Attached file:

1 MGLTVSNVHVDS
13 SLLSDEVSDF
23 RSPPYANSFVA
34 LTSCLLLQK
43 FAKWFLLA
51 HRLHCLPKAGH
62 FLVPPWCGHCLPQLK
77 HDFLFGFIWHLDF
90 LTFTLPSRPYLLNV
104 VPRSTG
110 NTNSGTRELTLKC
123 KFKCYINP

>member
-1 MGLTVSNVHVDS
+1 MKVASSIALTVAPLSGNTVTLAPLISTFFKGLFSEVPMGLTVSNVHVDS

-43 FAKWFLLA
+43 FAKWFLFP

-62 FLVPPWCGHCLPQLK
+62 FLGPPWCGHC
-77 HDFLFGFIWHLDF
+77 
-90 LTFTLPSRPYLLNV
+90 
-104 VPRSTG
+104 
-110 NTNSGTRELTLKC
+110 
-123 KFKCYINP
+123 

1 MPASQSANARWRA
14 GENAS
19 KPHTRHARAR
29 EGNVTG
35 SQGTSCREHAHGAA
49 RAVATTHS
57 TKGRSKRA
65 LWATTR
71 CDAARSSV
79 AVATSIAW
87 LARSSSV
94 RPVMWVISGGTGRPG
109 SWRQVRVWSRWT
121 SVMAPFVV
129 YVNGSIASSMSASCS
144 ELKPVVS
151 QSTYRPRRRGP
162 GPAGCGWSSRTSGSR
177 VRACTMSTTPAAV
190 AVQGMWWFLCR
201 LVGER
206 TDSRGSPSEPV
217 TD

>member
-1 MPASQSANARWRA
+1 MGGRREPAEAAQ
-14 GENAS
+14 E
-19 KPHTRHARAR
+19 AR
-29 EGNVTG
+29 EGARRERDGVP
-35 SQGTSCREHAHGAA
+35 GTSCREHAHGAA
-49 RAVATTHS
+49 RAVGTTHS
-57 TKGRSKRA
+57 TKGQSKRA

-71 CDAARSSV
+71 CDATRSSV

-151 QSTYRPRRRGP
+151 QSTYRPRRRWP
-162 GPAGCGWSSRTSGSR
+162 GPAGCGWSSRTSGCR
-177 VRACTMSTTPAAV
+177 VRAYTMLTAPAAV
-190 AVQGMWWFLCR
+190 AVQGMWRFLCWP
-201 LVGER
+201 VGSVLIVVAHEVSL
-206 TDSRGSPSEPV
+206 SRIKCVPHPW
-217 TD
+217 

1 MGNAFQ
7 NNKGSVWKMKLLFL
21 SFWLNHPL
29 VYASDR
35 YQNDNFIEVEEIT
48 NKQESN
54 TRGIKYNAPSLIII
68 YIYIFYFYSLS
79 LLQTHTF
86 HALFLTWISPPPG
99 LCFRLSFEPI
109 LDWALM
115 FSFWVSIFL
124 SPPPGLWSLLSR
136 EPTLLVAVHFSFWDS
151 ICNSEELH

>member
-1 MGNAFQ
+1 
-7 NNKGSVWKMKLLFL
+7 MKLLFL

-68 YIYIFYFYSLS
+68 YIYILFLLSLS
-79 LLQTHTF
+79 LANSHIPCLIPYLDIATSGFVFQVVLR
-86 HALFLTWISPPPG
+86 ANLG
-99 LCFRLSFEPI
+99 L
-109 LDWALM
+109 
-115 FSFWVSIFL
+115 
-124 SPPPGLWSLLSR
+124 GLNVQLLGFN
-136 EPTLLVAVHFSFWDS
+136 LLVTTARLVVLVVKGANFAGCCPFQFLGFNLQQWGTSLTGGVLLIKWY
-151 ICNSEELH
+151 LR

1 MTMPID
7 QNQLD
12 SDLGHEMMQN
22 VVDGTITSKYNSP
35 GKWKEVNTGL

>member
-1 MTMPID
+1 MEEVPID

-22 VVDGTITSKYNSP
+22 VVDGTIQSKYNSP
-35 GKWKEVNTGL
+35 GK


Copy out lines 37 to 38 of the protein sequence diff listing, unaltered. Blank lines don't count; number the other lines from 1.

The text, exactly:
65 LWATTR
71 CDAARSSV